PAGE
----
Keywords: Yield curve, forward rates, volatility, term premium, affine models, monetary policy

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feds 2007-45
October 2007

Does Health Affect Portfolio Choice? (PDF)

Paul Smith and David Love

Abstract: Previous studies find a strong and positive empirical connection between health status and the share of risky assets held in household portfolios. But is this relationship truly causal, in the sense that households respond to changes in health by altering their portfolio allocation, or does it simply reflect unobserved differences across households? We find that most of the variation by health is on the extensive margin of stock ownership (rather than the marginal allocation conditional on ownership), which more plausibly points to non-causal explanations. Moreover, we find that any link between health and risky assets depends crucially on the econometric treatment of unobserved heterogeneity. Once we account adequately for unobserved household differences, there is no longer a statistically significant relationship between any of our health measures and household portfolio decisions.

Keywords: Household portfolios, health, risk

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feds 2007-44
September 2007

Will Monetary Policy Become More of a Science? (PDF)

Frederic S. Mishkin

Abstract: This paper reviews the progress that the science of monetary policy has made over recent decades. This progress has significantly expanded the degree to which the practice of monetary policy reflects the application of a core set of "scientific" principles. However, there remains, and will likely always remain, elements of art in the conduct of monetary policy.

Keywords: Central banking, monetary policy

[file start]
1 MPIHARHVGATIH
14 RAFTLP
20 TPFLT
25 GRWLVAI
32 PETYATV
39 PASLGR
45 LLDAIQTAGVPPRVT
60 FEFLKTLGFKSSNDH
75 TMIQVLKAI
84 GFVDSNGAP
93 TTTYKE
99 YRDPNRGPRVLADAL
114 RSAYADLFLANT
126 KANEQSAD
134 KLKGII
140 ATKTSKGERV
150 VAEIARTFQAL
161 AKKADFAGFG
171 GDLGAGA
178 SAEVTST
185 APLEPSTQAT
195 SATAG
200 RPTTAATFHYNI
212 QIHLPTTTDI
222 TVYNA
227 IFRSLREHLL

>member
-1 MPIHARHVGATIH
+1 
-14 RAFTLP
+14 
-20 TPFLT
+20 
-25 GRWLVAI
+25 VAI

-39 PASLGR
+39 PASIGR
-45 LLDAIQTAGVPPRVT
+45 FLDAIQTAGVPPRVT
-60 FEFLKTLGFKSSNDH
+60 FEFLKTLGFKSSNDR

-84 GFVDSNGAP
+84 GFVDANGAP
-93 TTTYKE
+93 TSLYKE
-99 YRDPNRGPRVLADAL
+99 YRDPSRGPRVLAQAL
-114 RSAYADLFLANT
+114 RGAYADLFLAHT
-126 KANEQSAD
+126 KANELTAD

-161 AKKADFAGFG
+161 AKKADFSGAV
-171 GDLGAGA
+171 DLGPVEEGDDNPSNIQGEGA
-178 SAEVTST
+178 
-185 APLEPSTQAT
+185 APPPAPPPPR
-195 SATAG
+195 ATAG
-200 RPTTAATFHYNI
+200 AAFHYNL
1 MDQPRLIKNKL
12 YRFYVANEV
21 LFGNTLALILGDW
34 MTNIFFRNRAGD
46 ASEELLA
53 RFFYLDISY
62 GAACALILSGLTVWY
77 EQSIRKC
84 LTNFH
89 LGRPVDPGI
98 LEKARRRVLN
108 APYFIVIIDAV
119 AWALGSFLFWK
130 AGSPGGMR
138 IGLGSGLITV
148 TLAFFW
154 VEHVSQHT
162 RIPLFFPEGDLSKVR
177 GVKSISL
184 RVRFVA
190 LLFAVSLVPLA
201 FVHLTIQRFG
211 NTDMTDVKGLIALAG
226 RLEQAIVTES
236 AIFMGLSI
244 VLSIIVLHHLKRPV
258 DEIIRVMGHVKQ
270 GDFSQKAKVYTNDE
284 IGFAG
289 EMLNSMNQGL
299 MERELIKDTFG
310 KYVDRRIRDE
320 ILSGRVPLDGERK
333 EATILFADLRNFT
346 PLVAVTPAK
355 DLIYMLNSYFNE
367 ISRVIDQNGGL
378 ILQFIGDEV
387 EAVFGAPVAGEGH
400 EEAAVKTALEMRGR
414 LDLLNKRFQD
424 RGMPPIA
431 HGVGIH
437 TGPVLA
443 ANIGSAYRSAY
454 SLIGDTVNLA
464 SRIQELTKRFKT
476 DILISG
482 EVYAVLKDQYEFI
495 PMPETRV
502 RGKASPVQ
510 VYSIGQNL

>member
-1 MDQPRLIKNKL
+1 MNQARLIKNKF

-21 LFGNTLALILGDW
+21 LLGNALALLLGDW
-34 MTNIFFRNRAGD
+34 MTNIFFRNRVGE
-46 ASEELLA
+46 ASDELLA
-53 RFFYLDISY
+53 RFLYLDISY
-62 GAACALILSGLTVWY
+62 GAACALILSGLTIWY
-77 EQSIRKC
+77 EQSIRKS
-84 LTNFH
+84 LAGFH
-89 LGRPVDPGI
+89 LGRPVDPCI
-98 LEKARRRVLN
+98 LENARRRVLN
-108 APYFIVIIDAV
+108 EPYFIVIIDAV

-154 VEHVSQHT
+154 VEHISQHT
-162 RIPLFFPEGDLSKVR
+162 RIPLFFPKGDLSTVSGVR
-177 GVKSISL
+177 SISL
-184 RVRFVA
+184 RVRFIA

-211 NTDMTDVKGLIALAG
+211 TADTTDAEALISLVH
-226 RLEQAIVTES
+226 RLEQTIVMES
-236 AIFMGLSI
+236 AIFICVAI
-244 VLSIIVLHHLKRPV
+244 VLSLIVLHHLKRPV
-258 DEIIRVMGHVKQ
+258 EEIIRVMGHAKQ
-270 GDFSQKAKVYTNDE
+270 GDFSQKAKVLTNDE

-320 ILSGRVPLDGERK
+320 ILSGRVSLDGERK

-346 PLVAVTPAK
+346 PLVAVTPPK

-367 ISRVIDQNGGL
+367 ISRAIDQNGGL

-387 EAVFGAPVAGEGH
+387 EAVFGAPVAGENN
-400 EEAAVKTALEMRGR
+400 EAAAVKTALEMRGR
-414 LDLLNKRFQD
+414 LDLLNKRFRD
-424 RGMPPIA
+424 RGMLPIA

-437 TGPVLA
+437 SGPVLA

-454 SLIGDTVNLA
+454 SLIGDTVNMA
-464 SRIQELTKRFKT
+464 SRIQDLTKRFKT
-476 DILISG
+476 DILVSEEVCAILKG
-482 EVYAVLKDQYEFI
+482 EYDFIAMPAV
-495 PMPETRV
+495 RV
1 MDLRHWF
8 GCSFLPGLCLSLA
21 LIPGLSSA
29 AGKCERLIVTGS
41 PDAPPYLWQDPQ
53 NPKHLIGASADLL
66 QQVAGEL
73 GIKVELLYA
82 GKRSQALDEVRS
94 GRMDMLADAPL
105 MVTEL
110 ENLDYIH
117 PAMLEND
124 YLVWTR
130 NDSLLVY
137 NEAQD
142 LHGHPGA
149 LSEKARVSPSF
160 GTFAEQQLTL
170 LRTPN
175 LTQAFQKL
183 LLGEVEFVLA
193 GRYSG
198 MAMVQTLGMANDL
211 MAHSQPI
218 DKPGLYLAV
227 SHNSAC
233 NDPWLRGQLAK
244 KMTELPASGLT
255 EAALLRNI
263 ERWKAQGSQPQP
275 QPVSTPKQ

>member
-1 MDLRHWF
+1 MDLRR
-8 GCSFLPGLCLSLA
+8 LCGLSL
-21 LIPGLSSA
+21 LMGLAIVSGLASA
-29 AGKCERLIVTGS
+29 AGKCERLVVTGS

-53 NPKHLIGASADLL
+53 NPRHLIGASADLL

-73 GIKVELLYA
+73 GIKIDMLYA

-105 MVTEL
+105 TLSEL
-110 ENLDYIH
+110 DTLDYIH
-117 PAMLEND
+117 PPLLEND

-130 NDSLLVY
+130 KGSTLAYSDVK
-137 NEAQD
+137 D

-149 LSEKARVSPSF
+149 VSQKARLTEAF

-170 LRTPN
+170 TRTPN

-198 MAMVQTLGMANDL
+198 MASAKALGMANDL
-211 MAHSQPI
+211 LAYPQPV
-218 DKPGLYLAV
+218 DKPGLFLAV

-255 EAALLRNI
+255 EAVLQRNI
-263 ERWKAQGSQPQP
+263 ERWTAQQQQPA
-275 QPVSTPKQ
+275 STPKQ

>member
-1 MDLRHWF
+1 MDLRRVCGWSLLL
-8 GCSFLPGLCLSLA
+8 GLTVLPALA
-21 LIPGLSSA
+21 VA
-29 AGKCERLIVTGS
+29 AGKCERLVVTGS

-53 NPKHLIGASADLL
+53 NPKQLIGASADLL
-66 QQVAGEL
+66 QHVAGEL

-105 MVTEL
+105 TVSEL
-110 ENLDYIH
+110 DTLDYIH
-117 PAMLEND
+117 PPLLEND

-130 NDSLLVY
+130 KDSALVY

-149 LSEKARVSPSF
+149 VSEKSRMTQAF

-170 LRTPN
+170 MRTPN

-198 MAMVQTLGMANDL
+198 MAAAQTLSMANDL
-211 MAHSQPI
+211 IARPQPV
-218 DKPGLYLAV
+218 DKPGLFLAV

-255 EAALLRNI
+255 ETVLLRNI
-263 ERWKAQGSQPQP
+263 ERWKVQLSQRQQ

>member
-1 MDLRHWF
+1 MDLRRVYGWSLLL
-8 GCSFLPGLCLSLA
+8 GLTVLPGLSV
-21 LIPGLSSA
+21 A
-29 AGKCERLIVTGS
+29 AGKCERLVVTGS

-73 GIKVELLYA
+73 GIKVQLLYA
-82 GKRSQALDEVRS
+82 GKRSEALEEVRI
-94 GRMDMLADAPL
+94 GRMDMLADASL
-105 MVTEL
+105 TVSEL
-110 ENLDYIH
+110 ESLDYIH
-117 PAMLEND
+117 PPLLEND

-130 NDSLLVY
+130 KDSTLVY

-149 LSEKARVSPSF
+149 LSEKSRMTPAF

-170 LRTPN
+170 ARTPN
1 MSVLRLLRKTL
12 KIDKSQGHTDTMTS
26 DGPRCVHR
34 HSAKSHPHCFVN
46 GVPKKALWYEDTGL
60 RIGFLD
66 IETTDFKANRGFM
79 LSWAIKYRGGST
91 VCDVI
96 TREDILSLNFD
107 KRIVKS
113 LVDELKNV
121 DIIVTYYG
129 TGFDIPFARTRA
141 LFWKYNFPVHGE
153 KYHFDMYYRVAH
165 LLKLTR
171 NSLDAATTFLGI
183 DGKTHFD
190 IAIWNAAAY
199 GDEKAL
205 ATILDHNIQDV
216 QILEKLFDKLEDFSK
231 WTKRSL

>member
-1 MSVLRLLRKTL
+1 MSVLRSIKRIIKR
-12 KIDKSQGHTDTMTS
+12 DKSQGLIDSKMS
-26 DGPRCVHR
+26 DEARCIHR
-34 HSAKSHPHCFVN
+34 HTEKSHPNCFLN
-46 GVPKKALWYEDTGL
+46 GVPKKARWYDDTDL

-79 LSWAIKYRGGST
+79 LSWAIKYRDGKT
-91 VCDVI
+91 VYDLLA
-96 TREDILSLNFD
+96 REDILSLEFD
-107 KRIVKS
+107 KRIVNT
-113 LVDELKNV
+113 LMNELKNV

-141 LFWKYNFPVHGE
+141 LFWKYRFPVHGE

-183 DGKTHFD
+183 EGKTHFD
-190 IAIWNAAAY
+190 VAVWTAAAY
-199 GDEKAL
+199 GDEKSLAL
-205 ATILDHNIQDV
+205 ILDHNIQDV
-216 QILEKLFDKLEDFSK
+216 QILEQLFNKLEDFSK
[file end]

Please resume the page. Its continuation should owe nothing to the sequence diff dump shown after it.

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feds 2007-43
September 2007

Combining Forecasts From Nested Models (PDF)

Todd E. Clark and Michael W. McCracken

Abstract: Motivated by the common finding that linear autoregressive models forecast better than models that incorporate additional information, this paper presents analytical, Monte Carlo, and empirical evidence on the effectiveness of combining forecasts from nested models. In our analytics, the unrestricted model is true, but as the sample size grows, the data generating process converges to the restricted model. This approach captures the practical reality that the predictive content of variables of interest is often low. We derive MSE-minimizing weights for combining the restricted and unrestricted forecasts. Monte Carlo and empirical analyses verify the practical effectiveness of our combination approach.

Keywords: Forecast combination, predictability, forecast evaluation

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feds 2007-42
September 2007

Averaging Forecasts from VARs with Uncertain Instabilities (PDF)

Todd E. Clark and Michael W. McCracken